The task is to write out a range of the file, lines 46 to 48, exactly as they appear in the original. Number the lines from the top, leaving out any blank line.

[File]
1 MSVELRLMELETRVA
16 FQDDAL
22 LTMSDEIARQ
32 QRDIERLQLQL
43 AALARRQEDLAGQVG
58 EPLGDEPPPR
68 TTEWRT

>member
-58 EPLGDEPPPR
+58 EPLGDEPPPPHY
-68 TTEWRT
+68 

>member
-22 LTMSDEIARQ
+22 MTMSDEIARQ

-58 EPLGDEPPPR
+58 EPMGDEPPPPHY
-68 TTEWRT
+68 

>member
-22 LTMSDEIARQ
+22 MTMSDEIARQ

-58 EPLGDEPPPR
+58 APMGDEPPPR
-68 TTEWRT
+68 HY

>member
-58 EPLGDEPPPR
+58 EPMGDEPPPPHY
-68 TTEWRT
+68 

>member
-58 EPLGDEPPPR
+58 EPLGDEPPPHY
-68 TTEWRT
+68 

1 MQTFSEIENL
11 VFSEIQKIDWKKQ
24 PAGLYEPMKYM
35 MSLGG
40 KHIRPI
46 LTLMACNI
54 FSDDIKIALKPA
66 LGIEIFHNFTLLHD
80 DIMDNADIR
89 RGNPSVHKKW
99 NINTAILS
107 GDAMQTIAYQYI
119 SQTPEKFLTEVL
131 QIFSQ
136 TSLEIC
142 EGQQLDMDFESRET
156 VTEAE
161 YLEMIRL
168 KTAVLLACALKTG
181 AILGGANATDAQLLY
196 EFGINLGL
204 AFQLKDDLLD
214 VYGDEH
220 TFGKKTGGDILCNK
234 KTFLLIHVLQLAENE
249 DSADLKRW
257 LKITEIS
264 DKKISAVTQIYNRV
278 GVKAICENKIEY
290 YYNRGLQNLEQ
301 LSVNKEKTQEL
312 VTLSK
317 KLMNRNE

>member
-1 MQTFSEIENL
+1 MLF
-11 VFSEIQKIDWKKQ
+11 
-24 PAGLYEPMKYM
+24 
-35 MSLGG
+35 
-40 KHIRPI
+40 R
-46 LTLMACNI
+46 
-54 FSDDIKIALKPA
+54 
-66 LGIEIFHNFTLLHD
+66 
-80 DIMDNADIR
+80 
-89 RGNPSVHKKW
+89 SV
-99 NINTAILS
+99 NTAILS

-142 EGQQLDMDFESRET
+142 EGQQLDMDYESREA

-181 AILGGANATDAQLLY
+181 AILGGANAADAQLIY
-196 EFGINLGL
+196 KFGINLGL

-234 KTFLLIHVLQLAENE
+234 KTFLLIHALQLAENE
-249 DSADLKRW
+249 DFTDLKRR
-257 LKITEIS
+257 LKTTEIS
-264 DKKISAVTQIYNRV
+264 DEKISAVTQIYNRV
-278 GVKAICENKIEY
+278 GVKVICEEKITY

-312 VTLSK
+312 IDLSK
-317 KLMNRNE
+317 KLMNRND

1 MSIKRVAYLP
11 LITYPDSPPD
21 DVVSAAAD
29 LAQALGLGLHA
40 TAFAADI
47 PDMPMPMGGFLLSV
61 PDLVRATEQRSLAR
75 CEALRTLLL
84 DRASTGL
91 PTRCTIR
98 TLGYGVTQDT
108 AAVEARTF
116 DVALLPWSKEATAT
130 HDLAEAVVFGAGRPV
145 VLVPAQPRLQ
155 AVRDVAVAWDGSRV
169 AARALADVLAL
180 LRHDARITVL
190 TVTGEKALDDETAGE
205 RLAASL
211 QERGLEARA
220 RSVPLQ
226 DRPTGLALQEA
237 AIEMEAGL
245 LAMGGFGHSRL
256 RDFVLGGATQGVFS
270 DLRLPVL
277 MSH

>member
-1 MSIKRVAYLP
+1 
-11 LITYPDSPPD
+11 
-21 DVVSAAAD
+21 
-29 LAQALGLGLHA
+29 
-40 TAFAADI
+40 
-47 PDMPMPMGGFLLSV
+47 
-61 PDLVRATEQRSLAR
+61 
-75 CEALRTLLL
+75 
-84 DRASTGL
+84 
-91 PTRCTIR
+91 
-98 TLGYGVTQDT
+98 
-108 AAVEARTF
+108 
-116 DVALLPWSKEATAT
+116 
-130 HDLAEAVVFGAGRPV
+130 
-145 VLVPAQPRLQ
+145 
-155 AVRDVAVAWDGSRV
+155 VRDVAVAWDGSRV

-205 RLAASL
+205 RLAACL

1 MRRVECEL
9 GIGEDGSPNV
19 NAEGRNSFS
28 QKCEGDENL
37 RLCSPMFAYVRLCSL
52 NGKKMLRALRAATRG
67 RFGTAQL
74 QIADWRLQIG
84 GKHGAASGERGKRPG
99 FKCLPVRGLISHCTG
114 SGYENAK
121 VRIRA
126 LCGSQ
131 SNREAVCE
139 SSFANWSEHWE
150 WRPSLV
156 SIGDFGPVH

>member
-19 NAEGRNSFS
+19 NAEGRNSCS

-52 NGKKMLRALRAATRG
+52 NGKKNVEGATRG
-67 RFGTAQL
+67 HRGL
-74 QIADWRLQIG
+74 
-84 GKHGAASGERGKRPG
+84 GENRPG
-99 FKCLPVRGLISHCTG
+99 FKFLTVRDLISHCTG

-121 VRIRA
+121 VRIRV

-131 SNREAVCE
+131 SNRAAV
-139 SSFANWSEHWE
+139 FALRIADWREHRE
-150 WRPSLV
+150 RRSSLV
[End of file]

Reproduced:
89 RGNPSVHKKW
99 NINTAILS
107 GDAMQTIAYQYI